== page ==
3D>2DBouman and Mlakar
Laurence King, £35
In the centre of the Slovenian capital of Ljubljana is a big new office block dedicated to the burgeoning capitalist system of the new Balkan state. Designed by the young partnership of Jurij Sadar and Bostjan Vugar, the Slovenian Chamber of Commerce looms over a new public square, asserting its architectural credentials with a knowing nod to the muscular Brutalism so popular in the 1960s and 70s. As an example of work by a young practice based outside mainstream Western Europe, the building is not without interest and has found its way into many architectural magazines, attracting thoughtful reviews. But it also has a secret life, as the basis for a new publication 3D>2D, that boldly ‘attempts to communicate the 3D experience of a building in print.’
Doorstop heavy, as is the fashion with architecture books these days (thanks to Bruce Mau’s seminal S,M,L,XL charting the antics of Dutch superstar Rem Koolhaas), 3D>2D assembles a daunting array of cultural commentators (including Ole Bouman and Jeffrey Kipnis), photographers (Andreas Gursky, no less) and of course The Designers Republic. Sadly for all the effort expended and pretensions indulged, the outcome is a spectacularly inane act of vanity publishing that gives architecture, graphic design and the Slovenian Chambers of Commerce a bad name.
Any reader foolish enough to imagine they might see what this exciting new building actually looks like is going to be disappointed. Instead there are carefully choreographed glimpses of the banality of office life. Camera lenses dwell lovingly and incomprehensibly on the backs of computers, the edge of reception seating, sprinkler systems, ceilings, cleaners’ cupboards. There are no drawings (crucial to the under-standing of architecture), not even in an artfully cannibalised form, which seems like a missed opportunity.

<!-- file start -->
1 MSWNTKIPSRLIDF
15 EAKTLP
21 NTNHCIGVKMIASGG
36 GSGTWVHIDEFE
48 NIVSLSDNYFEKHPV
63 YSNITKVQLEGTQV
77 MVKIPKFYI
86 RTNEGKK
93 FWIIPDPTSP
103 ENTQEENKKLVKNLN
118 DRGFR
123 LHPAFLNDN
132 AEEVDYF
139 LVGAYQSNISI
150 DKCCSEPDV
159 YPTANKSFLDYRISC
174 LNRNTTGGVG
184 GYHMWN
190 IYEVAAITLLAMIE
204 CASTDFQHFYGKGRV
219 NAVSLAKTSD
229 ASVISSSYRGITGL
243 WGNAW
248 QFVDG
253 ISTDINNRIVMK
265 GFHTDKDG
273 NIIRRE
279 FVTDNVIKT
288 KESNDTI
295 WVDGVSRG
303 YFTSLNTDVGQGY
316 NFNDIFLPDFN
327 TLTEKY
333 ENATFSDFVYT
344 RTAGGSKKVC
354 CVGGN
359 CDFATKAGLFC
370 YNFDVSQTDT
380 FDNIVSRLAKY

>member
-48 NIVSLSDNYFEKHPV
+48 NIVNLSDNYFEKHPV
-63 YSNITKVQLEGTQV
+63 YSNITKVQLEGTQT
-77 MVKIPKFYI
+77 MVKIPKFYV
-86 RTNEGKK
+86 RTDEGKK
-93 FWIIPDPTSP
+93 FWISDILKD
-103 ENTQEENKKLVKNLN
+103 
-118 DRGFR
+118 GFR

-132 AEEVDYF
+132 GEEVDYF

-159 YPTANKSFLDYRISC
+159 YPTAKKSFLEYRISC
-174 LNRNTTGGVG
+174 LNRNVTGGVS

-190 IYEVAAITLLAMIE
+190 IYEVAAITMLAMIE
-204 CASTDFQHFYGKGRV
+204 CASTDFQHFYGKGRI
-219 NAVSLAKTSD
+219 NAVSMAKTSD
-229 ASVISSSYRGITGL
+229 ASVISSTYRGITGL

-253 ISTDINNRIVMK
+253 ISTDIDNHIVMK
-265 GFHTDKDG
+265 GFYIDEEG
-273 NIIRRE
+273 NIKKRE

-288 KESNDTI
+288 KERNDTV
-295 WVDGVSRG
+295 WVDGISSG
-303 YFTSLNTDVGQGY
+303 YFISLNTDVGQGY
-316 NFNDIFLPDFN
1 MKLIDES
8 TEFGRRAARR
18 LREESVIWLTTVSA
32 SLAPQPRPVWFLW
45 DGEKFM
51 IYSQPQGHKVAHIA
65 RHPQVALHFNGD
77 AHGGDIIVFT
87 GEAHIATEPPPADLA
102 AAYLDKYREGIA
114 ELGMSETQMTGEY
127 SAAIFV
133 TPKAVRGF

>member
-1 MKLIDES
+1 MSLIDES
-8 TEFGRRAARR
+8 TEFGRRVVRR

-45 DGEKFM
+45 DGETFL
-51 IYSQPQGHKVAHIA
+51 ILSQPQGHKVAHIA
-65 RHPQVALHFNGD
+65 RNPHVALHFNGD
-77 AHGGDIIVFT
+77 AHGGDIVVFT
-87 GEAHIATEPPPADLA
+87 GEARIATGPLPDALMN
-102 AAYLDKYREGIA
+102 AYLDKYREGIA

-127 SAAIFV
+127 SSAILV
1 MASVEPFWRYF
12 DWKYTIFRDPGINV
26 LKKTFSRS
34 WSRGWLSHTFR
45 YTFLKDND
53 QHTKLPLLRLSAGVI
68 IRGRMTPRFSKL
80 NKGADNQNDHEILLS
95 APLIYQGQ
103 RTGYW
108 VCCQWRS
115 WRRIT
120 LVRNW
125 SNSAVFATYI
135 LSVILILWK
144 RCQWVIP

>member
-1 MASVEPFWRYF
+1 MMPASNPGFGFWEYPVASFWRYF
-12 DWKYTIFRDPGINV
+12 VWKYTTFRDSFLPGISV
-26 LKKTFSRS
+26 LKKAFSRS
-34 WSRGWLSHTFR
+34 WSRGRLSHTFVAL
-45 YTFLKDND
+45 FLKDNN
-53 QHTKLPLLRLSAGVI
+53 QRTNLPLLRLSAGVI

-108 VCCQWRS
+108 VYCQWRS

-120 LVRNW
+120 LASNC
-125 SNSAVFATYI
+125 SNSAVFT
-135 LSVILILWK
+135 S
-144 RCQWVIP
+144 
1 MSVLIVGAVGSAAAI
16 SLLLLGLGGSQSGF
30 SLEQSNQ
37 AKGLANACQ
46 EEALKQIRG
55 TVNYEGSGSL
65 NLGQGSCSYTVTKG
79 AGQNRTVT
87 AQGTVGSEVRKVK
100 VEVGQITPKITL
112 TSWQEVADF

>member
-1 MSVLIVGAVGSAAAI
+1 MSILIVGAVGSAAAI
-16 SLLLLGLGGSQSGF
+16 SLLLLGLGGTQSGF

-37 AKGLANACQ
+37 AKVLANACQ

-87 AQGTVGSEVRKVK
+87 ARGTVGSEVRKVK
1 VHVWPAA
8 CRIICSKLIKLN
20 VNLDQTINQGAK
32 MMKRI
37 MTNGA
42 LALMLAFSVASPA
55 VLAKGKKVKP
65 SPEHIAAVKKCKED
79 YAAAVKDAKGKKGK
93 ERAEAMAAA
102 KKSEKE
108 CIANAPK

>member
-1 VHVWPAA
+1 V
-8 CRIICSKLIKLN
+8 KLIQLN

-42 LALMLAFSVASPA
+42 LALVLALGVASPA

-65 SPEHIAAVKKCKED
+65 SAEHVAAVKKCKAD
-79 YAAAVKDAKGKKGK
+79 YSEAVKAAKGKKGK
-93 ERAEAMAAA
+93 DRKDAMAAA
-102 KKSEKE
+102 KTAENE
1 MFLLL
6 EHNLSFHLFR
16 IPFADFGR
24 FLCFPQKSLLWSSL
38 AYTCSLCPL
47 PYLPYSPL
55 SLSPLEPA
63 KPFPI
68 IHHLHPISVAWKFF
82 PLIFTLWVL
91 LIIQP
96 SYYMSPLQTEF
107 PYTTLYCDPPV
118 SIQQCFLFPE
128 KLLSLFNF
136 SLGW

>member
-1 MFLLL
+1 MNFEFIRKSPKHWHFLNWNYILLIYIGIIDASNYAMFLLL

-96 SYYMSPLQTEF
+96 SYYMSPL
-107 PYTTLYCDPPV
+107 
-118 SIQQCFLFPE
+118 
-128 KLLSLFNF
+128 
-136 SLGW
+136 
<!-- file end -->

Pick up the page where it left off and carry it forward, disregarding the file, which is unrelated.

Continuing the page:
But the point is not to gain any kind of comprehension of spatial organisation, form, materials, programme, art historical context, urban contribution or architectural intent. The point, I guess, is to settle back, preferably with the odd mood-altering substance, and savour the mindless information overload, executed predominantly in minuscule and migraine-inducing fluorescent peach type set in prairies of white space. This manages not only to be virtually unreadable, but also verges on the Frank Zappa album title nonsensical (randomly selected prose sample: ‘Why on earth disinter such a bizarre arcanum as the monad!’). The accompanying press release gushes about how this obscenely lavishly produced tome ‘examines the fallout from the dimensional fusion / collision’. Time to head for the fallout shelter.
Catherine Slessor, writer, editor, London
First published in Eye no. 41 vol. 11, 2001
Eye is the world’s most beautiful and collectable graphic design journal, published quarterly for professional designers, students and anyone interested in critical, informed writing about graphic design and visual culture. It is available from all good design bookshops and online at the Eye shop, where you can buy subscriptions and single issues.